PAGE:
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No Situation Too Hopeless: How Extraordinary Persistence Saved A Promotion

It was the Saturday before Thanksgiving last year, and Bill Haramija was looking forward to some down time. Away from the office, the owner of Vail, AZ-based Proforma Printing & Promotional Products (asi/300094) is an avid ice hockey fan, and he took his two sons to see a local minor league game.

Bill Haramija (L), owner of Proforma Printing & Promotional Products (asi/300094), with Craig Cunningham of the Tucson Roadrunners ice hockey team.

Then, disaster struck. Just before face-off, Craig Cunningham, the 26-year-old Canadian team captain for the Tucson Roadrunners, collapsed on the ice. Fortunately, the local fire department was on hand for the national anthem and immediately started giving him CPR.

“He left on a stretcher, still receiving chest compressions, and they announced that the rest of the weekend’s games were postponed,” says Haramija. “Everyone was very upset as they left. The silence was so loud.”

After the game, the news broke that Cunningham had suffered from ventricular fibrillation; even though his heart stopped for two days, the medical team had been successful in reviving him. (The doctors later had to amputate Cunningham’s leg due to lack of circulation.)

While Cunningham recovered in the hospital, the team president wanted them to continue playing the next weekend. Haramija decided to donate 5,000 silicone bracelets in honor of Cunningham for the team’s first game without him.

“They said, ‘Let’s do it,’ and they gave me the art on the Tuesday before the holiday,” says Haramija. “I sent the order to PMGOA (asi/79982) because they’re fast, and I told them I needed 5,000 logoed bands by that Friday. They said they’d get it done, and that they’d ship Wednesday for a Friday delivery.”

The day the bracelets were scheduled to ship, Haramija reached out to PMGOA for tracking information – and got no answer. Trying not to panic, he focused on enjoying Thanksgiving. “At that point, there was really nothing I could do,” he says. “I just hoped it happened, and I thought, ‘I’ll deal with it tomorrow.’”

But reality set in on Friday when he still hadn’t heard from the supplier on his time-sensitive delivery. While Haramija was figuring out the next step to take, the Roadrunners team president called asking about the status on the merch.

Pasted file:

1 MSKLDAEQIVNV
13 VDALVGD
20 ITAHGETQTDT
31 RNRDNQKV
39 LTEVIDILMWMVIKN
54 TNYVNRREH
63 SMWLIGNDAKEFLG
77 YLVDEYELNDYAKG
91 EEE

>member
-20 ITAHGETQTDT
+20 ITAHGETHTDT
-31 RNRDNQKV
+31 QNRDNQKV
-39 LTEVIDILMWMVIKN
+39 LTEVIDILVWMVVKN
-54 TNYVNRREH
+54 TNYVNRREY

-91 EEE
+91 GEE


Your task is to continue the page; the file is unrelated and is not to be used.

“I said to him, ‘I’m pretty confident, but to be honest, I’m not 100% sure they’re going to get here.’ He’s really cool. He says, ‘I’m sure they’ll be here.’”

Haramija continued emailing and calling PMGOA, even going so far as to send Facebook friend requests to employees so he could message them. No luck. “The team had already promoted these bracelets,” he says. “It’s their first game back, and they’re expecting a huge crowd.”

That was when Haramija did a deep Google search and found a Houston-based LLC listing for PMGOA with phone numbers he hadn’t yet tried. He dialed the main number listed, and finally someone answered. “I explained who I was and the situation,” he says. “I was desperate! I needed that tracking information.”

The man who answered was the India-based owner, he told Haramija, but his brother, the co-owner, was in Dallas. The owner jumped into action and started a group text with the three of them, telling his brother in Texas that Haramija needed his help.

They tracked the package, and found out the bracelets had missed their flight out of China. “We’re not sure why,” says Haramija. “It might have been that the plane was just too full. But on the rescheduled flight, they wouldn’t get to the U.S. until Saturday, and they wouldn’t make the game. Now I’m panicking, but I’m trying to stay calm. And then he says, ‘Hold on, give me a few minutes.’”

When the owner called Haramija back, he had a solution: He was bringing in an employee to the supplier’s Houston production facility late on Black Friday to run as many bracelets as possible overnight. Then the owner would fly from Dallas to Houston, personally pick up the finished product and deliver it to FedEx so they would arrive early on Saturday, in time for the game.

“They ran 3,500 bracelets from Friday into Saturday, he flew on a same-day flight from Dallas to Houston, got it to FedEx, and it arrived at the Tucson hub early Saturday,” says Haramija. “I drove to Tucson, picked them up and delivered them to the arena, right under the wire.”

In his 13 years of experience in the promotional products industry, Haramija is still blown away by how PMGOA helped him solve the problem. “They’re a relatively new company, and they just went above and beyond,” he says. “It was a very emotional game for everyone that day, and they were very grateful for the bracelets.”

The moral of the story? Don’t ever give up, even when the situation seems hopeless. “I just had to be persistent,” says Haramija. “And PMGOA didn’t charge me. It goes to show that we have suppliers that are concerned with more than just the dollar amount on an order.”